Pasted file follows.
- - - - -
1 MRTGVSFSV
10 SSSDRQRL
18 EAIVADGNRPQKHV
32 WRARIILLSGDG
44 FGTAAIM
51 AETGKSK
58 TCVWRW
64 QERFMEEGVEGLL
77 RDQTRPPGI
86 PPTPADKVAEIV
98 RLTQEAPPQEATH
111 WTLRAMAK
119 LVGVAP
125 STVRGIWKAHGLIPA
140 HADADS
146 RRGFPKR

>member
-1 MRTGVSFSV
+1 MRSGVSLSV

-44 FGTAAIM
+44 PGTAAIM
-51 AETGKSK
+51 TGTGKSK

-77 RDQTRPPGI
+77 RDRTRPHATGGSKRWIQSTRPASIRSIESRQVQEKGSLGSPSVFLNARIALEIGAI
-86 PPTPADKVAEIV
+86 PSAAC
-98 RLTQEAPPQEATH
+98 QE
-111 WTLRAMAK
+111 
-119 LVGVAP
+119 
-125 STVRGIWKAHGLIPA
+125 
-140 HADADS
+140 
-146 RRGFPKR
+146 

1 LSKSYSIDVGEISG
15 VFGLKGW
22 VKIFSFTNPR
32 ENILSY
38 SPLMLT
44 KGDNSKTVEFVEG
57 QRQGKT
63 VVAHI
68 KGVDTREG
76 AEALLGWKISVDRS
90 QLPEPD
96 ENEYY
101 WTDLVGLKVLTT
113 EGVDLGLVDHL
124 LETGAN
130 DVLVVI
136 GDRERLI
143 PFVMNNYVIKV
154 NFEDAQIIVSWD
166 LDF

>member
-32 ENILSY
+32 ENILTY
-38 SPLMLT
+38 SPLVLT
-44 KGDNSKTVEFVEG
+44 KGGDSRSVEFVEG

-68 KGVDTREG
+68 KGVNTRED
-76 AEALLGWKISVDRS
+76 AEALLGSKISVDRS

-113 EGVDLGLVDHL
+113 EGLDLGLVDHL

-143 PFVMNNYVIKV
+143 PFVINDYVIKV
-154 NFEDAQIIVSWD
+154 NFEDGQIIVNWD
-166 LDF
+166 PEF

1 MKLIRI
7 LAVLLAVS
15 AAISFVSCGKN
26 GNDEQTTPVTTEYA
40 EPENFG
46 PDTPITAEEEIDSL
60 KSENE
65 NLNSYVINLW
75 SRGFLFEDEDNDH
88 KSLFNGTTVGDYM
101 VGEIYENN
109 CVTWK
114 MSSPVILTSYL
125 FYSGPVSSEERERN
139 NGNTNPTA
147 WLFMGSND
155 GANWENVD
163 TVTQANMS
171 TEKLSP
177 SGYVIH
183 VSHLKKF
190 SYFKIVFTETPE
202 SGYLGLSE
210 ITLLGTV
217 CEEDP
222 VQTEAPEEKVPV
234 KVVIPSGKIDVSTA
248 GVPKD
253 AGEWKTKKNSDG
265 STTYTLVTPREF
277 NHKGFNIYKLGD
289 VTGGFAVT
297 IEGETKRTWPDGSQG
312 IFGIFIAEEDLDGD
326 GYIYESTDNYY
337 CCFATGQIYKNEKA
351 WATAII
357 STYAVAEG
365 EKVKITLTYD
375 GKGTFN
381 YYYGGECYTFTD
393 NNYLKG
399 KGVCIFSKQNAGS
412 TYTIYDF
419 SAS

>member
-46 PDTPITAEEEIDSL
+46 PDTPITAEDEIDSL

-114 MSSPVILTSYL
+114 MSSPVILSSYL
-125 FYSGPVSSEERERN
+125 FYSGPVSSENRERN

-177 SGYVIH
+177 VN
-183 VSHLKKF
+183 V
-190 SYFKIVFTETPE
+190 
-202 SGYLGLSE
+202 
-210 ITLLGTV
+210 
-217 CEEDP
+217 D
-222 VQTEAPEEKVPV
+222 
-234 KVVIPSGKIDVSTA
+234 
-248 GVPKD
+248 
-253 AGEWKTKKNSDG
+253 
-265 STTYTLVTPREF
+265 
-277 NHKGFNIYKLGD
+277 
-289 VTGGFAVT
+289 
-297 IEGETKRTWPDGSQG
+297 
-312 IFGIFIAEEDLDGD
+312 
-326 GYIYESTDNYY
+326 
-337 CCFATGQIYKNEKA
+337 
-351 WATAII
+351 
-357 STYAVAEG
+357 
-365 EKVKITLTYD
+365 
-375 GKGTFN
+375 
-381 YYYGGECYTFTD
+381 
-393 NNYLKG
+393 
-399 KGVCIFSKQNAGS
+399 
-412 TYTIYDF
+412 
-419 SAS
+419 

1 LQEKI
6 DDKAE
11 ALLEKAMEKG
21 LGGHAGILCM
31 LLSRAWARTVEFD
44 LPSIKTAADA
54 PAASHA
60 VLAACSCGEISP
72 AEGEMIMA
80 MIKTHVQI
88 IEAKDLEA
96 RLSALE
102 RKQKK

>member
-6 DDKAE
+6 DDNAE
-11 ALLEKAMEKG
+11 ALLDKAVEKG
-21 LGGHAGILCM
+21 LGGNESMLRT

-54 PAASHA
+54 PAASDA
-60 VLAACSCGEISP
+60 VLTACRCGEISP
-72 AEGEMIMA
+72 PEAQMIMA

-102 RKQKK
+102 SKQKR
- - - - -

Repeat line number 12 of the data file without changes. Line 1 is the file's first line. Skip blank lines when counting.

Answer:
111 WTLRAMAK